This meeting we had a tough round of NBA trivia before Nick gave a talk about jobs in Sports Analytics with input from Marschall and Shusheela. They introduced the club to several resources they have used in the past and spoke at length about actual interview processes and jobs they've had in the industry.
Clay Barker, NC State graduate with a Ph.D. in Statistics, discussed his job at JMP. Through this job he has used Sports both as good examples in explaining methods he used and a useful way to next new procedures he develops. We also had NCAA tournament themed trivia. Finally, Dr. Osborne shared his new shiny app in which you can compare baseball pitcher lineups.
This last meeting we have a rousing round of Olympic and NCAA trivia before Marschall Furman and Nick Kapur talked about their experience at the MIT Sloan Sports Analytics Conference last weekend [slides here] . They discussed a hackathon in which they participated, ESPN and 538 booths, various talks about emerging uses of analytics in current sports, and the growing popularity of E-Sports. They also mentioned how this presents great networking opportunities, but please bring business cards! The desire for students with tableau experience was also noted. See cool videos of talks from the conference here.
Members were taught about bracketology and various ways to predict March Madness using data based descisions in preparation for several upcoming competitions. Methodology via descision trees, linear regression, and logistic regression were discussed. We saw many apps and plotting methods to visualize data as well. Links for all presented material are here.
Dr.'s Post and Osbourne both made Superbowl Trivia for us. We were then joined by Statistics graduate student, Jackson Hayzlett, who talked about his statisitcal work with the NCSU basketball team. He showed us how he tracks and reports his data using Excel.
Tonight the Sports Analytics Club was joined by Carolina Hurricanes owner, Tom Dundon. He talked about the future of analytics for his franchise. Marschall Furman then talked about the Kaggle March Madness competition and gave a brief overview the various methods used to build brackets.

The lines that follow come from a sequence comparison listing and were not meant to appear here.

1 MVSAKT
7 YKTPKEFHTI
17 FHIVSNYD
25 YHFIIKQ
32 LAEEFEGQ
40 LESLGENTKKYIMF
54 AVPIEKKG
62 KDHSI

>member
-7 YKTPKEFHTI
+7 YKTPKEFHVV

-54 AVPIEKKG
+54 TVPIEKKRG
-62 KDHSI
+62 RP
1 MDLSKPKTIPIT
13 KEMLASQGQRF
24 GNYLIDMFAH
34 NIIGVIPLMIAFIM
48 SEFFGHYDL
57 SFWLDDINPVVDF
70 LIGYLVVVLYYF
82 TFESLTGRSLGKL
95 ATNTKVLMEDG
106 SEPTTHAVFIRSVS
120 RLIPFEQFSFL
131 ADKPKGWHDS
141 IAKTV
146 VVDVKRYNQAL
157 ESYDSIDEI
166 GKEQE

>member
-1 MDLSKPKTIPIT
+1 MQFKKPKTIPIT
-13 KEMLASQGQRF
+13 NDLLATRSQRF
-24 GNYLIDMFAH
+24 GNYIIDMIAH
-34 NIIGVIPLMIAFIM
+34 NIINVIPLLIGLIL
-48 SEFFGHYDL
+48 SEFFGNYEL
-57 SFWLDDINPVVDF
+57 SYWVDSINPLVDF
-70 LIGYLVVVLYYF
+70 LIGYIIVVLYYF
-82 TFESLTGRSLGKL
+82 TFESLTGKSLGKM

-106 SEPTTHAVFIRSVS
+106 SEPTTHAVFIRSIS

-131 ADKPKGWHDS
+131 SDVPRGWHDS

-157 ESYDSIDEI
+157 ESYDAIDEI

For out first meeting of the year we did some basketball trivia, discussed a 538 article about the college football playoffs, and discussed upcoming March Madness competitions.
At our final meeting of the semester we discussed progress on Fall projects and plans for Spring Projects including March Madness competitions. The club also created a Bowl Prediction ESPN group
Jason and Graham spoke about their Statsketball Competition they won last year. It gained mention in the Wall Street Journal. Nick Kapur, founding member of the SAC club, talked about his graduate work on playcalling football using Madden simulations.
Dr. Osborne talked about his research on the effects of fatigue in the NBA and NHL Project Groups then met and discussed their progress.
Cole Conley, a NCSU Statistics Masters Graduate, shared his experience working analytics with USA Baseball, the organization behind Team USA in the Olympics and World Baseball Classic. We then broke up into four project groups and discussed plans for this semester.
Club members volunteered for shifts at NC States's annual Shack-A-Thon. Brady Baker shared his sports internship experiences with the club. See his presentation here. Next, Peter Norwood presented tennis research he conducted with Dr. Post He also created a Shiny App that helps visualize his data and research. Lastly, we divided into groups for Football, Basketball, and Soccer projects to brainstorm project ideas for this year.
In our first meeting of the 2017-18 school year, Club President Jason Thompson introduced Club Structure and Leadership. Club Vice President, Graham Pash, went through the SAC Website. Marschall Furman talked through two 538 Articles. First. Second. Finally, Jason announced our annual Fantasy Football Draft.